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Dj_Fx8Author Commented:
Hi

Thanks for your replies only I'm still lost,
Dan I assume that  AFX_MANAGE_STATE(AfxGetStaticModuleState()); needs to be in the DLL, if so I did not write the DLL and have no access to add this, if not where and how do I use  AFX_MANAGE_STATE(AfxGetStaticModuleState()); also
>>>>your definition of a callback function does not match what I consider to be a callback
why?
Alex I had tried (DWORD)this as the user param but as you said it didn't work either
>>>>pass windows handles instead of class pointers. Having window handle you can talk with any window using PostMessage and SendMessage, could you perhaps explain this a little more.

I'm very new to this and greatly appreciate all the help.

Steven
0
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DanRollinsCommented:
Try putting it at the top of that function.
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Dj_Fx8Author Commented:
Hi Dan
I tried that but still the same problem, also the auther of the DLL says I can pass (DWORD)this as the user, so I'm really lost, however I have managed to pass this to the callback and use it to postmessage, I suppose along the lines Alex said, but still curious as to what the cause / solution is.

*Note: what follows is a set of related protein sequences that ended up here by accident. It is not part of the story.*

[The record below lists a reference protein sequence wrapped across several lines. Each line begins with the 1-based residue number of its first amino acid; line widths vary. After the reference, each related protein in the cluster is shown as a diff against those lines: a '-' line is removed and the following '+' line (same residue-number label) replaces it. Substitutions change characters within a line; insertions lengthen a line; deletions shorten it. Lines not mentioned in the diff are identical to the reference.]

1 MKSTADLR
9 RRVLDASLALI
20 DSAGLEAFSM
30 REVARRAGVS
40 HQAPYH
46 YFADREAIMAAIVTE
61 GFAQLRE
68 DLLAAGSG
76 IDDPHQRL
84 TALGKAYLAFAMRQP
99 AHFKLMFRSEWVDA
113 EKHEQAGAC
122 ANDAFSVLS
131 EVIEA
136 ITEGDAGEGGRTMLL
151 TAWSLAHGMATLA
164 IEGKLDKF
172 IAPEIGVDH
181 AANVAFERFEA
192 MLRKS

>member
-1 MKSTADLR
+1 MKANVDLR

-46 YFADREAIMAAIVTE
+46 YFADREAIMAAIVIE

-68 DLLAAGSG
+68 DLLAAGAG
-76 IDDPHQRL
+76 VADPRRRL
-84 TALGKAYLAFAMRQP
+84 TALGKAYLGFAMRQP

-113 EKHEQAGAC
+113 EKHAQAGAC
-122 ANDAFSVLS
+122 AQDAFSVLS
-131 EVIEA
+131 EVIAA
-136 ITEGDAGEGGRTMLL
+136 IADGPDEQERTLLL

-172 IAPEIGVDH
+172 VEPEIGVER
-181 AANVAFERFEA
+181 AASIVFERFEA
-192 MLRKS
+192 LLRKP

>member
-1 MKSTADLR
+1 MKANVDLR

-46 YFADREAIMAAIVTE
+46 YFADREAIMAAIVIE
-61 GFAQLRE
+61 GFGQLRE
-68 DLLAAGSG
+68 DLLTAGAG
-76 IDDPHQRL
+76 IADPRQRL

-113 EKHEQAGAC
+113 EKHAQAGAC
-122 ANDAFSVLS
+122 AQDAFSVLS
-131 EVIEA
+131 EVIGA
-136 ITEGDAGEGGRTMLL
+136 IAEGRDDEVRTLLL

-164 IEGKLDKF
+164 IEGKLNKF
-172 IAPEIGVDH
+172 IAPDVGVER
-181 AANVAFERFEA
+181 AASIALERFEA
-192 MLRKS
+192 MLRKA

Steven
0
 
DanRollinsCommented:
In most callback scenarios, it is permitted for the user to pass a "cookie" (typically a DWORD value) into the DLL.  THen when it makes the callback, the DLL passes that value back to you.  Is that the case in this situation (perhaps that is what the
    DWORD user
value is in your call to BASS_ChannelSetSync().

If so, then when your callback is called, the DLL will pass that back to you.  Perhaps that is what the
      DWORD user
is in the YourSyncProc() fn.   If that is all correct, then do it this way:

SYNCPROC void CALLBACK MySyncProc( HSYNC handle, DWORD channel, DWORD data, DWORD user )
{
          CMyObject* pThis= (CMyObject*)user;
          pMyThis->DoAnyMemberFnInTheCMyObjectClassDef( nAnyParam );
}

CMyObject::SetupTheCallback()
{
        BASS_ChannelSetSync( myHandle, myType, param, MySyncProc, (DWORD)this);
);

The callback goes to a global function, but that global fn uses the passed in 'user' parameter as  a pointer to an object.  The call:

          pMyThis->AnyFn( parm1, parm2,...);

then 'gets into' the object and so can access all members.  It is possible to do this in another way -- using a static member -- but that accompishes exactly the same thing and just makes it a little more complicated to explain.

-- Dan
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Dj_Fx8Author Commented:
Hi Dan,
The first parts are just as I thought and had tried. Now when you say
>>>It is possible to do this in another way -- using a static member  
I think thats maybe my problem I was declaring
SYNCPROC void CALLBACK MySyncProc( HSYNC handle, DWORD channel, DWORD data, DWORD user )